Yarda: At first, we needed to decide which GUI toolkit to use. We had basically two options: Swing, or a GUI toolkit from Microsoft for Java called AFC (Abstract Foundation Classes, Microsoft supported Java at that time!). Swing was at that time available in version 0.6, and it was very slow, so it was a tough decision. Finally we decided to create an abstraction for the GUI, so we created a bridge and the first implementation was done in Swing. But we had an open door to implement Microsoft's GUI toolkit in case Swing wouldn't be good enough. This way we created the GUI toolkit-independent components you can find in the NetBeans architecture till today: explorer, nodes, views, etc.

That was in late 1997, and we created a beta version for Java One in 1998, and we still didn't have a name for this IDE. Roman Stanek, who unlike us had executive experience, was leading the team, and one day he said: "Let's choose the name for our IDE. Each of you developers has 1 vote, and I have 50 votes." (The whole company had around 30 people at that time). And he decided about the name of the product, but we found out that we couldn't use it because it was an existing trademark. Thus we searched for a different name and we remembered the "network javabeans" proposal I wrote some time ago. So NetBeans actually had nothing to do with the IDE we were building, but we decided to use it because we all liked the name.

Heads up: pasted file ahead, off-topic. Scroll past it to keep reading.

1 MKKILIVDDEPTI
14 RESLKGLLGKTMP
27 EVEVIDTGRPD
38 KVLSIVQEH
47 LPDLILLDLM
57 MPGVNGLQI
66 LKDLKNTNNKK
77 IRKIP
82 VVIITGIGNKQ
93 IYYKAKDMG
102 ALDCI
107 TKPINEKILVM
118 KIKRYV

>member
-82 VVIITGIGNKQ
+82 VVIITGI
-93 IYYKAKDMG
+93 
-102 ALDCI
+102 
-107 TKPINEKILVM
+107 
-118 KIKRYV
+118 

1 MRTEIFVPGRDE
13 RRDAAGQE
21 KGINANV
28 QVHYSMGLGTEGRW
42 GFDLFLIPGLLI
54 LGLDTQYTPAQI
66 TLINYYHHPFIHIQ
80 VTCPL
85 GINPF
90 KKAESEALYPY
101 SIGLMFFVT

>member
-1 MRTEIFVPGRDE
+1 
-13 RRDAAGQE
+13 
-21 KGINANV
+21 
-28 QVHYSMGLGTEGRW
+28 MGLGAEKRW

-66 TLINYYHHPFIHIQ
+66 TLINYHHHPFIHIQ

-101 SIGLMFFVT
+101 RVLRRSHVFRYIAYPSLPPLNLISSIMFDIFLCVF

Roman: And then Sun decided to acquire NetBeans, right?

Yarda: We presented the first beta of NetBeans 2.0 at Java One in 1998, and Roman Stanek was able to get Jonathan Schwartz to our stand and I showed him a quick demo of NetBeans. At that time Jonathan was not Sun's CEO. He was responsible for making decisions about acquisitions of companies in the Java technology area. I am glad he decided to acquire NetBeans in 1999 and I am glad that he is now the CEO of Sun. It really helps that he is aware of NetBeans project and I feel he is our strong supporter.

Roman: What happened next?

Yarda: In 2000, Sun decided to open-source NetBeans, which was quite a radical step -- Tim Boudreau can tell you more about the firedrills -- we had to get the source into the public domain in a few months. It was a good lesson for us, because we didn't have a lot of experience working with a community, so we learned a lot during this period.

Roman: NetBeans is not only an IDE, it is also a platform. Was it architected this way from the very beginning?

Yarda: Absolutely! We were creating the IDE to sell it in the nineties, so it was important for us, because by building a nice platform, we wouldn't make any money. But at the same time we did things in a generic way, so that people could build on top of NetBeans. We had things like filesystems from the beginning. These were necessary to create an abstraction layer on top of files and add support for change notification events when working with files. I actually copied most of the concepts from OS/2. If you look at the datasystems API for example, you will find out they are almost the same as in OS/2! At the time of NetBeans 2.0 (2.0 was the first version named NetBeans, the first version of the IDE was called Xelfi), we had the platform, but nobody used it, so it was bound to the IDE.